91-Word Memoir Contest—2014

The Inspiration: This annual contest celebrates longtime Gotham student and writer Norma Crosier who died a few days short of her 91st birthday.

The Challenge: Tell a story from your life in 91 words or fewer.


Truck-Stop Gift Shop

When I was six, I stood in a truck-stop gift shop staring at Land of Lincoln ashtrays. Waylon Jennings crackled from an AM radio, and I smelled biscuits baking. The door abruptly opened, and the shop filled with diesel fumes and cigarette smoke trailed by one of the men that my mother considered a gentleman caller, 70s trucker-style. She would disappear into the darkness with him, and I would stare at collectible spoons with handles in the shape of Illinois.

Virginia Catalano
New York, New York


We forget

2/26/93. Cold, gray, NYC day. In my windowless office in the core of one of the glass WTC twin towers.

BOOM! The building shook, swayed. Smoke.

To stairwells. Muted panic. Thousands descend inexorably slowly, shoulder to shoulder, nose to nape, into thicker smoke, then blackness.

So sad that Id die young, confused, choking smoke in a packed stairwell. Then, tears later, oh so happy to reach clean crisp air outside on solid ground.

A man on the curb, smoking a cigarette. After inhaling the equivalent of 10000 cartons.

Mendel Ciment
Brooklyn, New York

A Hillbillys Blessing for a Crown Heights Hipster

Billboard blasting an ad for a 74-ounce soda looms in the distance. I snap photos for friends in Brooklyn who wont believe this otherwise. Home in Kentucky for my grandmothers funeral, Im between worlds. Granddaughter of the Appalachians who found a second home in Crown Heights. Mostly, my worlds see each other in caricature, missing beautiful nuances. My Methodist grandma eloped with my Catholic grandpa, facing attitudes that shaped their worldview. She gave the okay for me to marry my Muslim boyfriend. Not the blessing one expects from a supposed hillbilly.

Jennifer Mayfield
Brooklyn, New York


The fake tan was buried at the back of the bathroom vanity, amongst spare conditioners and toilet paper. I was ten. And I was pale.

I slunk into the bathroom one night and slapped it on haphazardly, not yet armed with years of womens magazines telling me how to prep, prime, buff and shine.

The next day it felt like my life had switched into technicolour. Legs the colour of bark. Palms brown and streaked.

My mother looked down at my knees in the car. I denied it all.

Sophie Lambert
Woollahra, New South Wales

The First Time We Were Called Niggers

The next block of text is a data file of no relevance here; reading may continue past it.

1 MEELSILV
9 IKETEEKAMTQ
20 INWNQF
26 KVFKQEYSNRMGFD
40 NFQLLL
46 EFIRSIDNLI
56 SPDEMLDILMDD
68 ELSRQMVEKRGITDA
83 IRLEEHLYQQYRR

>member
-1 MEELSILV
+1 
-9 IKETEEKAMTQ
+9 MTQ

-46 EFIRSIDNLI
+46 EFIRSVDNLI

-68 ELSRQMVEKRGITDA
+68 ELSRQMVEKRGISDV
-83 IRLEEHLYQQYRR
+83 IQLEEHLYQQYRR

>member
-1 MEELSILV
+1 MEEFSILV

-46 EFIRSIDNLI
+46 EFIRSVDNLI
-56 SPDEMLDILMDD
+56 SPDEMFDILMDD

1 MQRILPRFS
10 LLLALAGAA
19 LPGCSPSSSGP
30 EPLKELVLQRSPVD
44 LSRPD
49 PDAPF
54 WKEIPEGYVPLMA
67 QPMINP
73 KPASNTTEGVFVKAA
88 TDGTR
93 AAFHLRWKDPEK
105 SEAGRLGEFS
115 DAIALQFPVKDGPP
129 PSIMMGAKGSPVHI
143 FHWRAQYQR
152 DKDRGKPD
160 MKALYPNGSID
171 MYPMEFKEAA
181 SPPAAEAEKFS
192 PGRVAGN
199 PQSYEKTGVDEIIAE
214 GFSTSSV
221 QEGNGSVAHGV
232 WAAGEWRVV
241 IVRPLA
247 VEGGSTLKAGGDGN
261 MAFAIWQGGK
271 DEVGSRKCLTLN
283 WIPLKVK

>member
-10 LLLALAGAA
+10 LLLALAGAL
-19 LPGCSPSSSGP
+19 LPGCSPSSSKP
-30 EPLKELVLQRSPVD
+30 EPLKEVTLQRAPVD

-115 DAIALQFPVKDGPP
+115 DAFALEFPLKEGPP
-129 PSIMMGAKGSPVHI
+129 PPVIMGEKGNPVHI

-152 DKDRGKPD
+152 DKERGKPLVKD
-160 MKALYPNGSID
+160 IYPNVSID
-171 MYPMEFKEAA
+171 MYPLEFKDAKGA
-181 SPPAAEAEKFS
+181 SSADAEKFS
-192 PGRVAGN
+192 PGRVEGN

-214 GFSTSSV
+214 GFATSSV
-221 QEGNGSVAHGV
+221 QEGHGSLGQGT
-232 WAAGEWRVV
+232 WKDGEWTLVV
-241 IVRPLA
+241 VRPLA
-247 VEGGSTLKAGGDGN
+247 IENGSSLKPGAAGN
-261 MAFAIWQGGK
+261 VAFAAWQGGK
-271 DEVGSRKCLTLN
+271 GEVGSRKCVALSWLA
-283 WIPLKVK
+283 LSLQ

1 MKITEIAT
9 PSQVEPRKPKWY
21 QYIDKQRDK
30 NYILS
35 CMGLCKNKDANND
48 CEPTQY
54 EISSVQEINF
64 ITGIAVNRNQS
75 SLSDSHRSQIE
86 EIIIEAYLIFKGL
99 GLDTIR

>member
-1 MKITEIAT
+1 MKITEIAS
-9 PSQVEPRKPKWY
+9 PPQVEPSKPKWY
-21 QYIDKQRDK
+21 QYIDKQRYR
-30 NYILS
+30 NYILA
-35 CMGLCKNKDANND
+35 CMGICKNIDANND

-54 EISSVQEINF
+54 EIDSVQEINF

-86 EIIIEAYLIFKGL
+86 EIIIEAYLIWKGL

My sister and I, 1968. Mulattoes with wavy hair and golden skin. Young skinny mules with smooth faces and long colt legs, walking from the Dairy Queen. We pass a black man on the sidewalk. He looks up and down, and smiles. We smile back, naive to the ways of black men but grateful to see one in our cottony white neighborhood.

He yells it. Niggers.

Reminds us of what we are.

Frightened. Stunned. It wasnt the last time we were called that name.

Robin Lovelace
Plainfield, Indiana

Scar on My Knee

People ask me about it a lot, especially in the summer days of short shorts and skirts and dresses with high hems. I was run over by a bike, I say. Maybe run-over is an exaggeration. I was hit. The biker came flying out from that blind spot on the corner of Sheridan. Gave me this scar, and ruined my favorite pair of jeans, too.

Unbelievable! they sometimes say. But they always believe it.

I never tell them about the fence I jumped, or the drunk boy, or the truth.

Julie Lunde
Evanston, Illinois

Mines a Rewind

Some nights when Im kissing my elderly mother goodnight, she whispers, Did you know your brother is gay? Then she cries softly, whimpering that her darling boy is sick, and hes going to hell, and she swears me to secrecy so no one can ever know. I rub her back until she sleeps, then make myself a drink to blur my sadness about this uneasy reprise. Thankfully, Mom always wakes up with no memory of her angst from the night before. Dementia, the trickster, spills secrets, but He keeps them, too.

Rose Jakubaszek
Jersey City, New Jersey


As a girl, I couldnt ask for directions or read the note pinned to my shirt: My name is Meirav Devash. I dont speak English. If lost, return me to Mrs. Sesteros classroom.

Soon I was fluent. Not perfect. I enunciated like a newscaster. I became an editor, smugly correcting natives.

In Israel, 25 years later, I was lost again. But Carmit understood why I didn't ask directions: Youre too shy to speak Hebrew because youre perfect in English. You want to stay this wayperfect.

Meirav Devash
New York, New York

The Trade Off

Everyone who could, came to the train station that freezing day. A flask of vodka, produced from a coat pocket brought a strained cheer. A jar of pickles from another pocket produced a louder cheerthis time with genuine laughter. This was a final farewell, and almost everyone knew it. My aunt ran along the platform.

Be a good person!

And then, somehow, we found ourselves in the land of chewing gum, and liquid soap, and opportunity, and ceaseless longing for those faces left behind on the platform that freezing day.

Alex Waldman
New York, New York